• "This Side of Paradise": writer Dorothy "D.C." Fontana and Gabrielle Stanton (writer/producer, The Flash)
  • "The City on the Edge of Forever": documentarian Roger Lay Jr., critic Scott Mantz and Mark A. Altman (co-executive producer, The Librarians)
  • "he Trouble With Tribbles": writer David Gerrold and David A. Goodman(producer, Faily Guy}
With the unexplained exception of "City", 11 of the 12 episodes are available to view with isolated score tracks. This does sometimes mean watching long stretches of silence, but it is the best way to appreciate what the show's music brought to the series, as well as the beauty of the woodwinds frequently used.

There's a three-part documentary spread over the three discs, Inside the Roddenberry Vault (90:52), which introduces the titular "vault" and the material it held, before looking at each of the 12 episodes in the collection, and supplementing the discussion by cast, crew and famous fans with clips from the Star Trek archives, including deleted scenes, cut dialogue and special effects materials. Hearing from the assembled participants, including Shatner, Takei, Nicholls, Koenig, the commentary teams and a host of collaborators, fans, experts and fans, such as the Okudas, The Big Bang Theory co-creator Bill Prady, The Simpsons producer David Mirkin, Adam Nimoy and Bill Nye the Science Guy, is fun and enlightening, and the vault content is well used as illustrations for the stories and memories. There are some truly interesting items shared, including flubs and laughter on the set and the story of the death of Shatner's father and how it affected the filming of the show.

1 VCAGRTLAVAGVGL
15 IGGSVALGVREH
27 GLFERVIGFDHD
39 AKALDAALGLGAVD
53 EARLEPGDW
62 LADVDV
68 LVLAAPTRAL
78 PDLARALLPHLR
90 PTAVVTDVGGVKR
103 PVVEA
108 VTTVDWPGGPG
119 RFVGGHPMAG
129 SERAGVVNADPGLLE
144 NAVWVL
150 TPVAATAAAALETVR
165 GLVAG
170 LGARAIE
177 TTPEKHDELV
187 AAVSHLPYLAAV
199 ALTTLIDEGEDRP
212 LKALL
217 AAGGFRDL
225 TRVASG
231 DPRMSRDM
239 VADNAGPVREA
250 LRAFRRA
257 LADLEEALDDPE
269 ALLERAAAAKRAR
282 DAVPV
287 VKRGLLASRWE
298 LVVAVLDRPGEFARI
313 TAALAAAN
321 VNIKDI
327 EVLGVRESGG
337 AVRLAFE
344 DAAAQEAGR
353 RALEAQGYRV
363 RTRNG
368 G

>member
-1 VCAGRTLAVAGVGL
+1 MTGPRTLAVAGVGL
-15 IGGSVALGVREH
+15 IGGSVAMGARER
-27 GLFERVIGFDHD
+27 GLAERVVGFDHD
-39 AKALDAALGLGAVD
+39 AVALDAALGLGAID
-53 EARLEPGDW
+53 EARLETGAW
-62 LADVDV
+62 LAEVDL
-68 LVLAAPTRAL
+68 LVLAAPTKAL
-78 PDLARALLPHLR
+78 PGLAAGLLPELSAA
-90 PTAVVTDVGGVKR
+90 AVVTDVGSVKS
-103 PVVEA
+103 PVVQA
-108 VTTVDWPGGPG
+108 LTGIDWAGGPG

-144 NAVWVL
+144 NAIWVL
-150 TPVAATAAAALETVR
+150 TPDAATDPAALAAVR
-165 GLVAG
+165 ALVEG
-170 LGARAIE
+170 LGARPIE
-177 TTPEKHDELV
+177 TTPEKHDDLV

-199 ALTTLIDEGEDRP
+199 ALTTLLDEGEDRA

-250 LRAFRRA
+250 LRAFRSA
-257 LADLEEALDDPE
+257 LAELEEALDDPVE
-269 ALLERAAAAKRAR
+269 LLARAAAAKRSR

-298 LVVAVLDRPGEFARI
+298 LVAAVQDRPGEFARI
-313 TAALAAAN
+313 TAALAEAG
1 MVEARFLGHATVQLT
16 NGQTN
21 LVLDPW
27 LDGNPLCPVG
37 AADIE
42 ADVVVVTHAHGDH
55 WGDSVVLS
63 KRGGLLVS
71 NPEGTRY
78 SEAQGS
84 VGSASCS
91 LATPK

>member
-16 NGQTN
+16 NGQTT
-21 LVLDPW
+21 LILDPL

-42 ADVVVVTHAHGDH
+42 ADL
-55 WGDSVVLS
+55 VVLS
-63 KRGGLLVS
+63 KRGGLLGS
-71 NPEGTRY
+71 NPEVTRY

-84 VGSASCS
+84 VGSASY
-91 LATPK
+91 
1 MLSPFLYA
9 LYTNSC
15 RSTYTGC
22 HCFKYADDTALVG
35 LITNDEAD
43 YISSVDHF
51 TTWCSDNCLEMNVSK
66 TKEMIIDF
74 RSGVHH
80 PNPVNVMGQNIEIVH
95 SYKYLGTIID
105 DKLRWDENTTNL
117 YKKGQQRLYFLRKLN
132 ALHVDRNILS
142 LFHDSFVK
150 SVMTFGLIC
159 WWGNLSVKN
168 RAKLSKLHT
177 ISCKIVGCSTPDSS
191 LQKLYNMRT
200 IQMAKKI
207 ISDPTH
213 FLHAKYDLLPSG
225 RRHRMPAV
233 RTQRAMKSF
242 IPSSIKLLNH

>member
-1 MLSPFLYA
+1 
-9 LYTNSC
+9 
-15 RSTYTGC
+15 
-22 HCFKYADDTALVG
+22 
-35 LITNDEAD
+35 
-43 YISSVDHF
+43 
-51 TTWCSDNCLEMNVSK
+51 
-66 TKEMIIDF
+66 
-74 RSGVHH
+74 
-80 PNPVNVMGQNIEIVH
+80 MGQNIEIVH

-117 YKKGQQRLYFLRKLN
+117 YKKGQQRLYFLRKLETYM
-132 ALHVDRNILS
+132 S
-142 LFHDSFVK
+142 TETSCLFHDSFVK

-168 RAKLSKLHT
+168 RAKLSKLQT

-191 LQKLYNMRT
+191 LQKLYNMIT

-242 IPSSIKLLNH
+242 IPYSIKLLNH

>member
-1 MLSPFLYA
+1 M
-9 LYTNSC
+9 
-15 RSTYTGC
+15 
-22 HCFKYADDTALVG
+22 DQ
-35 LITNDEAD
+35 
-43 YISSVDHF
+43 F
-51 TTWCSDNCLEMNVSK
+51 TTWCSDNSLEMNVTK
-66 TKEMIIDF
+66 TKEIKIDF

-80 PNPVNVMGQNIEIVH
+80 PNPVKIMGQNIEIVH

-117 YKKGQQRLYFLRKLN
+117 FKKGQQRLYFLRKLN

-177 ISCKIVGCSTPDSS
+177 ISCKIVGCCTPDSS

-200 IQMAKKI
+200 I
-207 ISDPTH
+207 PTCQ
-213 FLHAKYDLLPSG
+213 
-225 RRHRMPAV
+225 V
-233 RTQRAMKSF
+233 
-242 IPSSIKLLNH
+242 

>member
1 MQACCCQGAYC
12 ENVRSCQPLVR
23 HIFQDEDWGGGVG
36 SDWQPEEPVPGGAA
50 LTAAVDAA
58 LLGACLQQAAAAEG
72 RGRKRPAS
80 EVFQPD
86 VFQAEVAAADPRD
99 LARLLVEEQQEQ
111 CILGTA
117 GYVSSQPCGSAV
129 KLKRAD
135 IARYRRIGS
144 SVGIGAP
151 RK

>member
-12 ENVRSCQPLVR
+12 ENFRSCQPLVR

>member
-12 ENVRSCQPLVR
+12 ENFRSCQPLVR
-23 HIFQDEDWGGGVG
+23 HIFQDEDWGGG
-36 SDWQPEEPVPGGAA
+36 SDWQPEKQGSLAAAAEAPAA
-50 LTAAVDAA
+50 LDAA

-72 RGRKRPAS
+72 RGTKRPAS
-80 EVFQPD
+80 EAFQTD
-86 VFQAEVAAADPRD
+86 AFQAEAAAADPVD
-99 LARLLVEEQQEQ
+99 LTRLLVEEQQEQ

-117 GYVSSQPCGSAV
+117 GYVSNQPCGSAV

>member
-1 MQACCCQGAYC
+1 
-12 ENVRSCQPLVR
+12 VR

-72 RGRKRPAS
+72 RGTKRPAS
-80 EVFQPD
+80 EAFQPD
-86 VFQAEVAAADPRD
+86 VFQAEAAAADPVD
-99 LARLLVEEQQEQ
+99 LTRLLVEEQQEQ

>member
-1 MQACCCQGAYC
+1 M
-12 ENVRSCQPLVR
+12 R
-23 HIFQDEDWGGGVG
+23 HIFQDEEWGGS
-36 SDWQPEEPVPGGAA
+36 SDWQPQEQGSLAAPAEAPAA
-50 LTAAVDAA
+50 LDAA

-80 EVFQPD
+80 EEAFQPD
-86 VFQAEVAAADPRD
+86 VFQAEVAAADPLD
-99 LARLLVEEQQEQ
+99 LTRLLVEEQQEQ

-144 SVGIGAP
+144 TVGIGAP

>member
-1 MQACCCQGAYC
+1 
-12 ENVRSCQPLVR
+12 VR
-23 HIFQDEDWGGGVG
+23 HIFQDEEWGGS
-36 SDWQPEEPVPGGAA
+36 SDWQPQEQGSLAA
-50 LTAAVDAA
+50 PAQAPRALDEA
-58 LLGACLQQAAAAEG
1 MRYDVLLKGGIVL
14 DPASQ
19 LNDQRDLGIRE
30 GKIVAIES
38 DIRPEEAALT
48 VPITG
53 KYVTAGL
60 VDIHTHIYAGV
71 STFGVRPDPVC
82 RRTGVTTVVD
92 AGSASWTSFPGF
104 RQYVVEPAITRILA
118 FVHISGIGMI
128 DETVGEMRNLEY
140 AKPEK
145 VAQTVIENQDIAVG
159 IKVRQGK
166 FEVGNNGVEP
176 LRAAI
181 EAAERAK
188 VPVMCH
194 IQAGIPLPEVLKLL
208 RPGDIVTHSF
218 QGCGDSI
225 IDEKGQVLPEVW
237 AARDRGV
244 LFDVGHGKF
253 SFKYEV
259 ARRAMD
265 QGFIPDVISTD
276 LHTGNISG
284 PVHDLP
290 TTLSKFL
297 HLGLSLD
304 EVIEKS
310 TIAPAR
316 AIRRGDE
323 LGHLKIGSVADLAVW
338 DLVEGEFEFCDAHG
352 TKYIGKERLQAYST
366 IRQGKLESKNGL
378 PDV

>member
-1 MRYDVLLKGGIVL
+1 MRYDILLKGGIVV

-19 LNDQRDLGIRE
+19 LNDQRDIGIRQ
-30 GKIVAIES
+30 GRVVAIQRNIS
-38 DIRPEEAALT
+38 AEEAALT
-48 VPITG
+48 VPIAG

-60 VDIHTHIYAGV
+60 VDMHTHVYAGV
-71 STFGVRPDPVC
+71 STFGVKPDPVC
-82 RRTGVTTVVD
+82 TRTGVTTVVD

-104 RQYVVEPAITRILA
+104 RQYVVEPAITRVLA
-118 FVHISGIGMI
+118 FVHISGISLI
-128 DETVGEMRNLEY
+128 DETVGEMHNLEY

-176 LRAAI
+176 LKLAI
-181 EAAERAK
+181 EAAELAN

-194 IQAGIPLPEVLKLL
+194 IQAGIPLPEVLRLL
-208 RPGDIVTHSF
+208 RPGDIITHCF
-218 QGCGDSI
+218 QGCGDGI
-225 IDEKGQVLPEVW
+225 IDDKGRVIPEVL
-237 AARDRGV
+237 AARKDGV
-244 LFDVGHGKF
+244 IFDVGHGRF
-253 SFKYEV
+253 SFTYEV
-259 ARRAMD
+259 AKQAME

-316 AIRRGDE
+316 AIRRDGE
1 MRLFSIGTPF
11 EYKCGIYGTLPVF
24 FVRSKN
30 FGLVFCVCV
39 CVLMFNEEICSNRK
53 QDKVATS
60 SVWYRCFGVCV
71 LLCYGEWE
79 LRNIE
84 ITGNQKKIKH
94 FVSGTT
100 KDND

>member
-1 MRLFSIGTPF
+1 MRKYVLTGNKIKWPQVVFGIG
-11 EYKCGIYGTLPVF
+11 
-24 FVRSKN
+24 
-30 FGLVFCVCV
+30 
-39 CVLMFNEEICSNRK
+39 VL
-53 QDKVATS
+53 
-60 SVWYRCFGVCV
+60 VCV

"Star Trek: Revisiting a Classic" (30:22) includes many of the participants from the documentary (leaning more on the original cast and crew) as they discuss what made the show special and why it continues to find new fans decades after it originally aired, with a focus on Roddenberry and the core cast's contributions.

"Strange New Worlds: Visualizing the Fantastic" (27:16) takes a more narrow angle, looking at the show's design and special effects. A few new guests, including NASA mohawk guy Bobak Ferdowsi. Join the party, which includes a wealth of art and raw materials from the show's visual effects shots, as well as an explanation of what an optical printer is, for the uninitiated. Anyone interested in how the show showed the future will find this piece fascinating.